A Troubled House

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The Vanuatu government boycotted parliament Monday, a move that comes as the opposition attempts to pass a motion of no-confidence against Prime Minister Sato Kilman less than a month after he came to power, Radio New Zealand reported.

Last week, opposition lawmakers filed a no-confidence motion against Kilman for multiple reasons, including the government’s failure to attend regional and international meetings, and his appointment of a minister who was found to have misappropriated $8 million during a previous administration, according to the Pacific News Service.

The opposition said it had the support of 27 legislators, versus the government’s 24. Observers noted that by boycotting the session, the government would gain additional time to lobby for support.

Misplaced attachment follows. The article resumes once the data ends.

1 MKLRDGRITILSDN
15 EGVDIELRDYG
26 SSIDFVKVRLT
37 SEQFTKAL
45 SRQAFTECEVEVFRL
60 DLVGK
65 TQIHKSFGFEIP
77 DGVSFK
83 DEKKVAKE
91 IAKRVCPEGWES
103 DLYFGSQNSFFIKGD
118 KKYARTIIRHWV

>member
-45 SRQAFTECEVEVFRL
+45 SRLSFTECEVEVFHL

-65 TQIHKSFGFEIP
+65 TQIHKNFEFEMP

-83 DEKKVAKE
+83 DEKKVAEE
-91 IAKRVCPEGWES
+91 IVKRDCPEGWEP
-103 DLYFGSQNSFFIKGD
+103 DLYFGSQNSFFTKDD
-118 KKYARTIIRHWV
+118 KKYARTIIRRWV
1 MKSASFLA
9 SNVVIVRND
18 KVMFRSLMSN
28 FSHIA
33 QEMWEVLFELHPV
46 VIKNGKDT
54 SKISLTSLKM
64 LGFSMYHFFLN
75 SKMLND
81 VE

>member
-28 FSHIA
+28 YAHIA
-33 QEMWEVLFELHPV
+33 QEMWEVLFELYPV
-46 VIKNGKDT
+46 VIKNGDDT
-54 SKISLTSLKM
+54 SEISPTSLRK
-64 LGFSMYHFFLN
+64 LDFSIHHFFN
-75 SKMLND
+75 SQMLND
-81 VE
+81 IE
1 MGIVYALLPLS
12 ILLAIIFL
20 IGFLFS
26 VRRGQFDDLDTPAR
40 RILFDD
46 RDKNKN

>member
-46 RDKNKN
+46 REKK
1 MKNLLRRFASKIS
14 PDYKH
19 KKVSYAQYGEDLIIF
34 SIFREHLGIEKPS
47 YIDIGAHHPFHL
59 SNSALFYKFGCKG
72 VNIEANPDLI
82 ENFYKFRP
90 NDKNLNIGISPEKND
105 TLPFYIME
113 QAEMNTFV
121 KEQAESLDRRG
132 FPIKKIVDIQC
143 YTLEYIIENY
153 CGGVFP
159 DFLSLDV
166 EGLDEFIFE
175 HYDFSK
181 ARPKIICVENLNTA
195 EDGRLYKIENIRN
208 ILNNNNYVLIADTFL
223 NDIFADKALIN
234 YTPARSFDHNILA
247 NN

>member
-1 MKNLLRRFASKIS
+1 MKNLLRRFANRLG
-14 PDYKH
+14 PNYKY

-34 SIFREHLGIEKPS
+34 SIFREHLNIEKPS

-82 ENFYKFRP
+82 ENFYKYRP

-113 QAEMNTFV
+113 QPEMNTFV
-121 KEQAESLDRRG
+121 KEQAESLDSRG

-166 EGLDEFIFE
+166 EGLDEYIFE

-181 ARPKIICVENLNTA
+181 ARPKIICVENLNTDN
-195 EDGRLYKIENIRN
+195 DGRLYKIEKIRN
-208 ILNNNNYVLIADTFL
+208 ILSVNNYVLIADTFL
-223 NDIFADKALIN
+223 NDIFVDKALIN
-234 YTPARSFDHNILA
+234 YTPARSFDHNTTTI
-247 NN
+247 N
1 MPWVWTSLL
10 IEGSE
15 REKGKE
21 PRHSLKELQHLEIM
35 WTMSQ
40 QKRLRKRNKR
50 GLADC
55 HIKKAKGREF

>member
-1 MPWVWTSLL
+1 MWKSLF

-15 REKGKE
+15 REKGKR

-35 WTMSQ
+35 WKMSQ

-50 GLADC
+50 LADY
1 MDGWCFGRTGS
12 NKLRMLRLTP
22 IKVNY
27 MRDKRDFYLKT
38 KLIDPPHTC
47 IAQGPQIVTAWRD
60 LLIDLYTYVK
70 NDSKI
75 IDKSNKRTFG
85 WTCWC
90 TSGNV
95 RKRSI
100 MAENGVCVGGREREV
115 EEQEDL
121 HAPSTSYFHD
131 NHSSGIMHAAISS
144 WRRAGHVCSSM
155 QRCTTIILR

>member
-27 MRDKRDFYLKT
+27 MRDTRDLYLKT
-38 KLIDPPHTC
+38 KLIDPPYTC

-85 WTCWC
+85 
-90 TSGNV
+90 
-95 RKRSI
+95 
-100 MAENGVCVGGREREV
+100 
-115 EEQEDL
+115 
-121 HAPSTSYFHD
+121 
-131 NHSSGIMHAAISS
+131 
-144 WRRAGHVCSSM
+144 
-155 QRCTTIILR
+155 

The boycott comes shortly after the country’s supreme court upheld the recent removal of government lawmaker Bruno Leingkone from parliament. Leingkone’s exclusion was based on his repeated absences from parliamentary sessions without seeking the speaker’s permission.

The opposition has also filed a motion to suspend another government legislator, Gracia Shadrack, following an outburst in parliament in which he reportedly threatened to set the house on fire.

Meanwhile, Kilman came to power after a court upheld a vote of no-confidence against his predecessor, Ishmael Kalsakau.

Kalsakau had sought closer ties with the United States and its allies, amid an ongoing rivalry between the US and China over the Pacific region, Reuters noted.

Late last year, he signed a security pact with Australia, which critics said compromised Vanuatu’s “neutral” status and could jeopardize development assistance from China, its biggest external creditor.

Shortly after taking office, Kilman said he would “revisit” the agreement with Australia.

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